CRISIL AA + / Stable attributed to Tier II bonds (under Basel III), rating of Tier I bonds (under Basel III) upgraded to CRISIL AA / Stable
CRISIL Ratings has upgraded its rating on level I bonds (under Basel III) of the Bank of India (BOI) to “CRISIL AA / Stable” from “CRISIL AA- / Stable”. CRISIL Ratings also assigned its “CRISIL AA + / Stable” rating to Rs 1,800 crore Tier II bonds (under Basel III) and reaffirmed its “CRISIL AA + / Stable / CRISIL A1 +” ratings on Tier II bonds (under Basel III) and the certificate of deposit.
CRISIL Ratings has also withdrawn its rating on Level II (under Basel III) bonds of Rs. 1,500 crore (see appendix “Details of withdrawn valuation” for further details) in accordance with its withdrawal policy. CRISIL has received independent verification that these instruments are fully reimbursed.
The upgrading of the Tier I bond rating (under Basel III) takes into account the improvement in the BOI’s position to make future coupon payments, supported by an adjustment of losses accumulated with the issue premium account, and improving capital ratios. As a result of the adjustment, the bank’s eligible reserves / total assets ratio improved. In addition, see Financial Services Department Gazette notification no. CG-DL-E-23032020-218862 (SO 1200 E) of 23.03.2020 called Amendment regime for nationalized banks (management and various provisions), 2020, the bank still has issue premium reserves that can be used to offset possible losses in the future, and this supports the credit profile of Level I instruments (under Basel III). However, any substantial depletion of the issue premium account or any regulatory change in the allocation of the issue premium account relating to the accumulated loss adjustment are key controls.
Supported by the regular capital injection by the Government of India (GoI) and an increase in accrual accounting, the capital ratios of the BOI have improved, as evidenced by level 1 and the overall ratio d The risk-weighted capital adequacy (CRAR) of 12.0% and 15.1%, respectively. , as of June 30, 2021 versus 9.5% and 12.8%, respectively, as of June 30, 2020 (12.0% and 14.9%, respectively, as of March 31, 2021). In addition, the recent Qualified Institutional Placement (QIP) of Rs 2,550 crore in August 2021 is also expected to support the capital situation.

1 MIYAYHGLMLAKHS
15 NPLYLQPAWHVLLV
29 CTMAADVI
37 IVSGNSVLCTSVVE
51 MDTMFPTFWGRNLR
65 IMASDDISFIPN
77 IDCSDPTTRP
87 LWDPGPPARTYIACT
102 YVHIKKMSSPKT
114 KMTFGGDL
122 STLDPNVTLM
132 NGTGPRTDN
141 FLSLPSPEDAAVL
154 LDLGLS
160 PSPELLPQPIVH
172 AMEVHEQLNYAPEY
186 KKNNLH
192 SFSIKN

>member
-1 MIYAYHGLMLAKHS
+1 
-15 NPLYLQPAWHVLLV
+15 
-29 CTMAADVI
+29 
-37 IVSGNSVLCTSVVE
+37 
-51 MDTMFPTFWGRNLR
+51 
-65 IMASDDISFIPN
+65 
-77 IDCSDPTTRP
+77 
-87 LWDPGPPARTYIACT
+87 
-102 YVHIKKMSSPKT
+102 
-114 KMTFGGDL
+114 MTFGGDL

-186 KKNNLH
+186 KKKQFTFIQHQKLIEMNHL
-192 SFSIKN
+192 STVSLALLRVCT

Overall ratings continue to reflect the expectation of strong support from the majority shareholder, GoI, as well as the established market position and comfortable resource profile of the bank. These strengths are partly offset by low asset quality and a modest earnings profile.
The rating of level I bonds (according to Basel III) meets the “CRISIL rating criteria for banking instruments compliant with BASEL III”. CRISIL Ratings assesses (i) the bank’s reserve position (adjusted for any medium-term stress on profitability) and (ii) amortization against minimum regulatory CET1 capital ratios (including CCB). The demonstrated history and management philosophy of maintaining a sufficient CET1 capital buffer above minimum regulatory requirements is also assessed.
The distinctive features of Class I capital instruments other than shares (under Basel III) are the existence of discretionary power over coupons at all times, high capital thresholds for probable non-payment of coupons and a depreciation of the principal (in the event of violation of a predefined trigger threshold). These characteristics increase the risk attributes of Level I non-equity instruments relative to those of Basel III Level II instruments and Basel II capital instruments. To take these risks into account, CRISIL Ratings downgrades the rating of these instruments from the bank’s corporate rating.
The factors that could trigger a default event for Class I capital instruments other than capital (under Basel III), resulting in non-payment of the coupon, are: i) the bank exercising its discretion over the coupon ; ii) insufficient eligible reserves to meet the coupon payment if the bank reports a loss or low profit; or iii) the bank does not comply with the minimum regulatory Common Equity Tier I (CET I, including the Capital Conservation Buffer) ratio. In addition, given the additional risk characteristics, the rating transition for Class I capital instruments other than capital (under Basel III) can potentially be higher and faster than that for Class II instruments.
In accordance with relief measures announced by the Reserve Bank of India (RBI) during the Covid-19 pandemic, the BoI had granted a moratorium to its borrowers. Although the collections declined in the first few months, they gradually increased thereafter. However, the second wave of the pandemic resulted in intermittent blockages and localized restrictions, again impacting collections. Although the impact has been moderate during this phase, any unfavorable change in the payment discipline of borrowers can lead to an increase in delinquencies.
As part of the arrangements announced by the RBI on January 1, 2019, February 11, 2020 and August 6, 2020, and the framework for resolving stressed accounts, the BoI had restructured 3.2% of gross advances as of June 30, 2021 In accordance with the RBI Framework 2.0 resolution in May 2021, the restructuring amounts to 1.3% of gross advances; the ratio could be higher and is still under consideration. Nonetheless, the bank’s ability to manage collections and asset quality in the future this exercise is a key controllable element. Also in the future, the impact of the third wave of the pandemic, if and when it occurs in terms of spread, intensity and duration, will also be closely monitored.
Bank of India shares were last trading in BSE at Rs. 54.5 from the previous close of Rs. 54.7. The total number of shares traded during the day was 608,800 in more than 3,751 trades.
The share hit an intraday high of Rs. 56.1 and an intraday low of 54.4. The net turnover during the day was Rs. 33,521,865.